Fox News contributor Allen West is endorsing and holding events for GOP candidates and organizations across the country. Republicans are accepting West's help despite his history of toxic remarks, including calling President Obama an "Islamist" and "disgusting racist," attacking feminists for "neutering American men," and smearing Democrats as communists, Nazis, and anti-Semites.
Fox News contributor Bill Cowan told a tea party gathering that "we may not know for another 100 years" if President Barack Obama is a "legitimate" American and suggested he lacks "a real, legitimate birth certificate."
Cowan was speaking before the Myrtle Beach Tea Party (SC) on August 11. A flyer for the event claimed attendees would "learn the facts about what is really going on in the world today and the direct impact it will have on our lives!"
FoxNews.com states that "Cowan is a FOX News Channel contributor and internationally acknowledged expert in the areas of terrorism, homeland security, intelligence and military special operations." Cowan said he's been working for Fox News since 2002. He has appeared on Fox News and Fox Business at least a thirteen times in the past month, according to a Nexis and FoxNews.com video search.
Cowan's August 11 tea party speech veered into the long-debunked territory of Obama's birth certificate during the question and answer portion when an audience member referenced things on "the Internet" and whether Obama is a "legitimate American." Cowan replied by going birther:
Fox News' effort to help elect former network contributor Scott Brown as U.S. Senator from New Hampshire is drawing criticism not only from Democrats but from one of Brown's Republican primary opponents.
In an interview with Media Matters, former Sen. Bob Smith (R-NH) accused Fox News of failing to live up to its "fair and balanced" slogan by giving "flattering" coverage to Brown while having "totally shut down" his campaign's requests for airtime.
Smith pointed to two recent softball interviews Fox News conducted with Brown, noting that anchor Bret Baier "interviewed Brown for a very flattering piece" and a recent Obamacare special. Smith said Fox didn't reach out to his campaign.
"They've totally ignored us," Smith said. "They've shut us down. We've made every effort to get on any of the shows, or at least have a comment. We've tried with [Fox host Sean] Hannity, we've tried with Baier, we've tried with, you name it ... we've just been totally shut down. And I mean shut down. I mean we don't even get call backs."
He added: "I think that's not good reporting. It's very shoddy reporting. They're not doing any background, they haven't talked to me, or anybody from my team. They haven't talked to my campaign manager."
Mike Huckabee told a gathering of anti-gay activists that the United States is becoming like communist China and defended his recent claim that President Obama deserves to be impeached.
Huckabee was speaking at the third annual Family Leadership Summit, hosted by The Family Leader and sponsored by anti-gay groups like the National Organization for Marriage and FRC Action. The event was held in Ames, Iowa, and was attended by potential 2016 Republican candidates including Huckabee, Sen. Ted Cruz, Gov. Rick Perry, and Gov. Bobby Jindal.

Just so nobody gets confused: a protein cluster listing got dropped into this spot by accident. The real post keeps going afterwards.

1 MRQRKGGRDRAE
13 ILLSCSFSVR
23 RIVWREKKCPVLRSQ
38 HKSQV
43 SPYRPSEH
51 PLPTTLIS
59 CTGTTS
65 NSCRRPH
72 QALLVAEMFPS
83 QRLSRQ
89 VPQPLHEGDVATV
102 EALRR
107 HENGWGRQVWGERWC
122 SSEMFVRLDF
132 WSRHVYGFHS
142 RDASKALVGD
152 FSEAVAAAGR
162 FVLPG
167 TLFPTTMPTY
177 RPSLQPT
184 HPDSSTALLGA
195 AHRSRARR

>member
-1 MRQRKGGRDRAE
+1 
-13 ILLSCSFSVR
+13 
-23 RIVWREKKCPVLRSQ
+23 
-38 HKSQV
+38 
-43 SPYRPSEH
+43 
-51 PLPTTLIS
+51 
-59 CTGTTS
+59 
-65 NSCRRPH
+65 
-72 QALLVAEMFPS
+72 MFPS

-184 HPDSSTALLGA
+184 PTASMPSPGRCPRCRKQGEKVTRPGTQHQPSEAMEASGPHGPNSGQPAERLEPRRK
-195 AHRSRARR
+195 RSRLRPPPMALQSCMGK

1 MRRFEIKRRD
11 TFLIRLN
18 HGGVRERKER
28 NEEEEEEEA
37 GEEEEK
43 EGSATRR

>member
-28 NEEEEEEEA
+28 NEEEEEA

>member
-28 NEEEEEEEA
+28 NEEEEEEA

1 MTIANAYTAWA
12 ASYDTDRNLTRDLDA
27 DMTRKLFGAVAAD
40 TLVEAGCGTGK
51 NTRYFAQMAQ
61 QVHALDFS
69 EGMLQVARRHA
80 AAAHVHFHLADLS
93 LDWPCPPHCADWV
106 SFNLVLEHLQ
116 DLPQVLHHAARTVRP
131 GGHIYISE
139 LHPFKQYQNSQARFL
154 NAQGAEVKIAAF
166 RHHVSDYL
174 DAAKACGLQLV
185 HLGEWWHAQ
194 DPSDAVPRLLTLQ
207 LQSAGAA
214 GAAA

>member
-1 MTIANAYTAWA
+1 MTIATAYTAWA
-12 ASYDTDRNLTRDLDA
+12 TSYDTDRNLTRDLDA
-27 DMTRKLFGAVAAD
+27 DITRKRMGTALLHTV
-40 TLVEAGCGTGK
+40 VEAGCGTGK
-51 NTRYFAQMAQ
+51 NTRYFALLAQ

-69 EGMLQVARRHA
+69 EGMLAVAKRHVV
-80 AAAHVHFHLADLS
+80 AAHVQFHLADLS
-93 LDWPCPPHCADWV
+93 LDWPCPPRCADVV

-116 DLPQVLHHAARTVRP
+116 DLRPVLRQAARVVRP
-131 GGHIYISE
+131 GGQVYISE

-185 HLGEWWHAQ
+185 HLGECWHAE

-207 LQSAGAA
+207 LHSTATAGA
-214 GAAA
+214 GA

Speaking on August 9 about his recent China trip, Huckabee noted the country's policies regarding trade, human rights, one child and forced abortions, and observed: "After we came back, I assessed that what was most disturbing was that China was becoming a lot more like the United States used to be, and America was becoming a whole lot more like China used to be." Huckabee added that America, like China whitewashing the Tiananmen Square massacre, has "completely rewritten our history" to remove God from textbooks. The Fox News host has made similar pronouncements on his show and elsewhere in the right-wing media.
During a media availability, Huckabee defended his recent declaration that President Obama has committed impeachable offenses. Huckabee began by claiming "I don't think we're going to have an impeachment, don't think we even should because there's no point and it's not gonna go through." However, Huckabee still argued President Obama is worthy of impeachment because of his alleged abuse of "the basic constitutional powers," citing Obamacare and the DREAM Act.
Three former aides to Richard Nixon are defending the disgraced president surrounding the 40th anniversary of his resignation over the Watergate scandal. The aides-turned-pundits are using their media platforms to claim Nixon shouldn't have been impeached, Watergate was the product of "the malice and collusion of liberal elites," and that the former president was "a patriot" who "we desperately miss on the scene today."
The Watergate scandal involved vast criminality that eventually reached the top echelon of government. The New York Times noted: "Entangled in that skein were dozens of men implicated in the scandal, many of whom were top aides to the President. As it steadily unwound, the American people watched a parade of witnesses expose the details of a political crime whose proportions were nearly unfathomable: wiretapping, money laundering, destruction of documents, payment of hush money, character assassination, disinformation and deception -- all perpetrated by people at the highest levels of Government. More than 30 people pleaded guilty or were convicted of crimes like perjury, burglary, wiretapping and obstruction of justice."